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The Rolla Daily News - Rolla, MO
  • Day trippin' — Jack-o-lantern or pumpkin pie

  • Fiction or truth. Folklore versus pie. Let's do both! We live in a perpetual pumpkin patch. The big orange guys can be found in food marts, vegetable stands, most fall events, and along the rural roadside. A great trip-for-a-day in search of the great pumpkin!
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  • Fiction or truth. Folklore versus pie. Let's do both! We live in a perpetual pumpkin patch. The big orange guys can be found in food marts, vegetable stands, most fall events, and along the rural roadside. A great trip-for-a-day in search of the great pumpkin!
    The Irish began to refer to this eerie figure as "Jack of the Lantern," and then, just "Jack O'Lantern." A very popular character in Irish folk tales was Stingy Jack, a famous cheapskate who, on several occasions, avoided losing his soul to the devil by tricking him (often on All Hallows' Eve). In one story, he “convinced Satan to climb up a tree for some apples, and then cut crosses all around the trunk so the devil couldn't climb down. The devil promised to leave Jack alone forever, if he would only let him out of the tree.
    When Jack eventually died, he was turned away from Heaven, due to his life of sin. But, in keeping with their agreement, the Devil wouldn't take Jack, either. He was cursed to travel forever as a spirit in limbo. As Jack left the gates of Hell, the Devil threw him a hot ember to light the way in the dark. Jack placed the ember in a hollowed-out turnip, and wandered off into the world. According to the Irish legend, you might see Jack's spirit on All Hallows' Eve, still carrying his turnip lantern through the darkness.”
    Traditional jack-o'-lanterns, hollowed-out turnips with embers or candles inside, became a very popular Halloween decoration in Ireland and Scotland a few hundred years ago. Folk lore held that they would ward off Stingy Jack and other spirits on Halloween, and they also served as representations of the souls of the dead. Irish families who immigrated to America brought the tradition with them.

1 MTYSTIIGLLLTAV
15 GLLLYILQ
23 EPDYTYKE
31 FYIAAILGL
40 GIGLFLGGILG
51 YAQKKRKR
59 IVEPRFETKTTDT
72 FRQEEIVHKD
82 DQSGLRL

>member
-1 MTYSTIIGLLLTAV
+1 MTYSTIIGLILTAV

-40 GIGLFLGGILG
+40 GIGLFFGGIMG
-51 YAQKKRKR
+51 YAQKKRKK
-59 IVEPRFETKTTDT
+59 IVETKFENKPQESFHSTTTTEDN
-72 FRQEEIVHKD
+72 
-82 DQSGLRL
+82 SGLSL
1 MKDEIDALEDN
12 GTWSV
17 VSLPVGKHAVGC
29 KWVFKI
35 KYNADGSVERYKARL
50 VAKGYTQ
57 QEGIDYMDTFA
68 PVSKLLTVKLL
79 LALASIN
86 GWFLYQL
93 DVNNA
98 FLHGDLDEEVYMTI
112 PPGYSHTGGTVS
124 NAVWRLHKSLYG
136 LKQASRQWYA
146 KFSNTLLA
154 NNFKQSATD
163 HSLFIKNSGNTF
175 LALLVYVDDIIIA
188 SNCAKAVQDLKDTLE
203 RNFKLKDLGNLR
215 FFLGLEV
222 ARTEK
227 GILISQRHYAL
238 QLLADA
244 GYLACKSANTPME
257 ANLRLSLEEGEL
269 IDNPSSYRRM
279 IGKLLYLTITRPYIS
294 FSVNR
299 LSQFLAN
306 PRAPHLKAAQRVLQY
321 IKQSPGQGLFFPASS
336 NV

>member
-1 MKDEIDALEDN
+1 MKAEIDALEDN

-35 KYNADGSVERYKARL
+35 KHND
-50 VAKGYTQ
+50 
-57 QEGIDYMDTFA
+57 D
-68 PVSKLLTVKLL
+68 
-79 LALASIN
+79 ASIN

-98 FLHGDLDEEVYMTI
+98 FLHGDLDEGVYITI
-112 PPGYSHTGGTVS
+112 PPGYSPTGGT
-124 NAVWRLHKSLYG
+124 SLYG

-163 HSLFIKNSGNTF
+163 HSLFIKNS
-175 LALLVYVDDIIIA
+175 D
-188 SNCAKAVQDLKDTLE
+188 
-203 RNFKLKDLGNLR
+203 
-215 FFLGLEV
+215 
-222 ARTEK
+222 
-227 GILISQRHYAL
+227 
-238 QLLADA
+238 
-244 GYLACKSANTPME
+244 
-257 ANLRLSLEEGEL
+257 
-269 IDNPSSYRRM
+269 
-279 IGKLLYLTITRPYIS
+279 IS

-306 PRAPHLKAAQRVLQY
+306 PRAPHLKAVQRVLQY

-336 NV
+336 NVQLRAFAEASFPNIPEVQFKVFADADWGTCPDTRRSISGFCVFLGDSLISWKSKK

When choosing a pumpkin to use as decoration choose one that is free from cuts, soft spots, bruises, and with the stem attached. The flesh of the pumpkin should feel solid. Cure a fresh-picked pumpkin by keeping it in a dry place, and do not handle or disturb it. Curing toughens the rind which makes it less prone to rot. Pumpkins will keep for months in a cool, dry, low humidity environment.
    Pumpkin for a pie? You need a small, sweeter type of pumpkin that has been grown for eating; about 8" to 10" diameter. One-half cup of cooked pumpkin provides more than the recommended daily allowance of vitamin A. One cup of cooked pumpkin contains only eighty-one calories. It's low in fat and sodium, and is a good source of Vitamin A, Vitamin B, potassium, protein, and iron. Pumpkins are native to North America.
    When finished with your pumpkin: Put it in the compost heap - it will make good fertilizer. Bury it in the garden - it will decay quickly and enrich the soil. Wash, dry and save the seeds to plant next year. Wash and roast the seeds — they make good eating. Or, put it in the trash!

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